FP20012 | POSITIVE MEMORIES FROM MARGATE
Disrupted third week with electrical issues and positive similarities with Margate 2011 intervention as local artists begin to find Portal B.
Solving The Electrical Issues
As with Monday, Thursday was closed to the public for most of the day as electricians made good the old lighting outside pub and and sockets front of house. There are at least a further two days of works, maybe more requiring further closing.
Old lamp (not first edition Batman design) and very old mosaic with even older light fitting (probably!) outside Portal B
Wednesday had a very wet late afternoon and storms in the evening. The morning saw the return of now regular couple who are really liking developments. A daughter of one half of the couple has an interview at the James Paget hospital next week and 'would probably love the Paget garden idea' her mother believes, as I explained what is developing. A customer came in just after the electricians had left having cycled from the other end of town. He liked the beer (Wildcraft Pineapple IPA), the clean environment and understood the challenges but could not stop shaking his head as I explained the concept and how it will change. He was polite in his assessment that it will not work.
Margate Prototype and Importance of Artists
Thursday also saw the first visits of visual artists, an important milestone and indicator whether a project will work.
One of the prototypes to Fourth Portal took place in a derelict cafe in Cliftonville, Margate in 2011, as the new Turner Contemporary was opening. Then, as now, the space was empty most of the time with just the odd person wandering in a little confused and generally not convinced by the concept. One of the most difficult aspects of interventions is holding the line and not shouting about what is happening while sitting alone all day after day with no customers or visitors. People just discovering the space is an important element of interventions, and I would claim the same for business, as it is essential for deeper engagement. People need to find their own avenue into a space or reason to visit in a world that bombards us with advertising. In Margate it was the arrival of artists Paul Hazelton and Mo Black, who both wandered in separately around week three. Their early enthusiasm and engagement provided the needed confidence that there was potential in Moonbow Margate. Professional established artists who truly understand their craft swiftly exit or do not become involved in anywhere that does not have integrity. Mo and Paul soon brought others and within weeks the place was busy.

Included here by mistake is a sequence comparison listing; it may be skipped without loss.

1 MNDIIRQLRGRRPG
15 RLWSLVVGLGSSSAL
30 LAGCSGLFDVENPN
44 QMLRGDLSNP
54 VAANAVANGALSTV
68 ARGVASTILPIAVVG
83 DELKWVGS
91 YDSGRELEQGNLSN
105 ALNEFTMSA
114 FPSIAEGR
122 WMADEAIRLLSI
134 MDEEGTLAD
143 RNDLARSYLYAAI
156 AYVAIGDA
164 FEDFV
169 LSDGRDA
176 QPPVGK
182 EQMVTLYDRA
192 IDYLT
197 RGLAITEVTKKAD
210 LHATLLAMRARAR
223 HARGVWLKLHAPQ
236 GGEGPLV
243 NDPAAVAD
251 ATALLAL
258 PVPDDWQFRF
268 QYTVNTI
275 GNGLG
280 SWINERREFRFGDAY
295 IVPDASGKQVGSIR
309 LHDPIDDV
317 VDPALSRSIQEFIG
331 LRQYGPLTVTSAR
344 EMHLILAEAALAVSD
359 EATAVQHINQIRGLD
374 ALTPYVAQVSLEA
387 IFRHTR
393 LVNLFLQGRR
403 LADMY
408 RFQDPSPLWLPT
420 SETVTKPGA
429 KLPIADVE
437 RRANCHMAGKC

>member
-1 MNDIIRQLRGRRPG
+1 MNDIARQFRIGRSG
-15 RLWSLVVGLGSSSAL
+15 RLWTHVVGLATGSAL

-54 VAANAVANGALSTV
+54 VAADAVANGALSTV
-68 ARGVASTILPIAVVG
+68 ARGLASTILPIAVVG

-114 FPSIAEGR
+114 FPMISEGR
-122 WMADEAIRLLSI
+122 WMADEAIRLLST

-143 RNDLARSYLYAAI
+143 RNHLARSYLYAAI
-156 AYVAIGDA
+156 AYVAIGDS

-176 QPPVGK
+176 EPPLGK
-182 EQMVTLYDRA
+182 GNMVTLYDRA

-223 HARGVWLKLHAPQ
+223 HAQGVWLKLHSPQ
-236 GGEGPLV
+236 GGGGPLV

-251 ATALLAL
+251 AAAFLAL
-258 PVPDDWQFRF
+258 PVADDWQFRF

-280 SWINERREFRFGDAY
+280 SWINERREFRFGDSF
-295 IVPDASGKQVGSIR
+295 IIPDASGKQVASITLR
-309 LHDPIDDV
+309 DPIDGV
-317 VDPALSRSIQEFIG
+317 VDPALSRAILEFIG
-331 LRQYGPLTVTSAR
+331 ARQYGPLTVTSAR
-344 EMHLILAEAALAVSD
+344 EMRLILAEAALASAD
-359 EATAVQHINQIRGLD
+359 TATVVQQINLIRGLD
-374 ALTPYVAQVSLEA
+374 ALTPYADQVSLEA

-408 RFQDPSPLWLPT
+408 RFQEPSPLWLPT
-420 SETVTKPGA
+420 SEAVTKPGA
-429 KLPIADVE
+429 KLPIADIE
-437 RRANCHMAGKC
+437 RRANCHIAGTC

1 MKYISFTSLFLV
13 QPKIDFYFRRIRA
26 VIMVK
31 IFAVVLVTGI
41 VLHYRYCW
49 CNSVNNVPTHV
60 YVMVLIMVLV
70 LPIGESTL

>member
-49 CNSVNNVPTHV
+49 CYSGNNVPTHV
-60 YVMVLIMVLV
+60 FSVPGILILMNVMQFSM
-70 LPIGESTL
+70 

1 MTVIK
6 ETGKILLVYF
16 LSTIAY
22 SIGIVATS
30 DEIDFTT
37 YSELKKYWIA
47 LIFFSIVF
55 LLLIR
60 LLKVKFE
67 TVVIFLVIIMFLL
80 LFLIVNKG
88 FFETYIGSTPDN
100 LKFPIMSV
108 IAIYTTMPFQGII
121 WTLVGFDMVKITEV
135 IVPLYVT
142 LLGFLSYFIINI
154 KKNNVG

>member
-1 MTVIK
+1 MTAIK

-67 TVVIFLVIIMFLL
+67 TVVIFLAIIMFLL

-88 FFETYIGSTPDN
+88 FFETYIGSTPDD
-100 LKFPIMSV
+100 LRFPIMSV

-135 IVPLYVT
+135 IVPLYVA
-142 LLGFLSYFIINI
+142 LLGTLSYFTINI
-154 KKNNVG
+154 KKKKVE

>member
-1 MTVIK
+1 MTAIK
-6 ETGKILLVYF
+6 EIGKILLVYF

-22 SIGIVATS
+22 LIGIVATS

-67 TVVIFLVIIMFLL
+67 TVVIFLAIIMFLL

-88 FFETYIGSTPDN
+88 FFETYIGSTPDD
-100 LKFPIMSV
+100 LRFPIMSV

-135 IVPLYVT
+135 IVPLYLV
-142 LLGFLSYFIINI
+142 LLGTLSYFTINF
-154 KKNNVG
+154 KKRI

Moonbow Margate 2011 began as quiet as Fourth Portal is beginning
Thursday I had two artist visitors, Peter Rodulfo who I missed because I was out collecting something for the electricians and Bruer Tidman, whose excellent exhibition I visited last week at the local Skippings Gallery. We sat in the Paget garden chatting, I explaining the concept of the garden, while attempting to strong arm him into providing some of his early pre-RCA (1961) etchings to create a Paris Salon type exhibition in Portal B, and he recounted numerous anecdotes of Great Yarmouth over his 81 years. Bruer's reaction, and that of his accompanying nephew was very positive to ideas behind Fourth Portal and bodes well for Portal B.
Local artist Bruer Tidman recounting tale how he almost had a fight in St John's 30 years ago, all ended well with hugs
While the electricians worked away I spent a few pleasant hours in the lovely sunshine untangling the green and purple beans in the garden creating more bamboo trellis for them to climb and creep across. More people about today and more people noticing the emerging garden. Accompanying blog almost ready.
Creating further trellis for beans and social distancing in the emerging Paget garden
The James Paget biography by Hugh Sturzaker arrived for the pub and one Peter Rodulfo books, From Trinidad to Great Yarmouth he kindly dropped-off.
Friday very quiet and, although sunny the super strong winds brought some destruction to Portal B and few visitors.